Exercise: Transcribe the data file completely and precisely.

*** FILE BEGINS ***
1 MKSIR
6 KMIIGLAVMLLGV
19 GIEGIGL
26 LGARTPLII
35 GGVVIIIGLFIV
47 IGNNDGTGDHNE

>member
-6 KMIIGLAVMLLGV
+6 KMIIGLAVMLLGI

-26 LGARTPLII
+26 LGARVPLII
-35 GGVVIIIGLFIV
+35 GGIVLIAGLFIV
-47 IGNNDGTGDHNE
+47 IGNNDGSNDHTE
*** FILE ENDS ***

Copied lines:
1 MKSIR
6 KMIIGLAVMLLGV
19 GIEGIGL
26 LGARTPLII
35 GGVVIIIGLFIV
47 IGNNDGTGDHNE

>member
-6 KMIIGLAVMLLGV
+6 KMIIGLAVMLLGI

-26 LGARTPLII
+26 LGARVPLII
-35 GGVVIIIGLFIV
+35 GGIVLIAGLFIV
-47 IGNNDGTGDHNE
+47 IGNNDGSNDHTE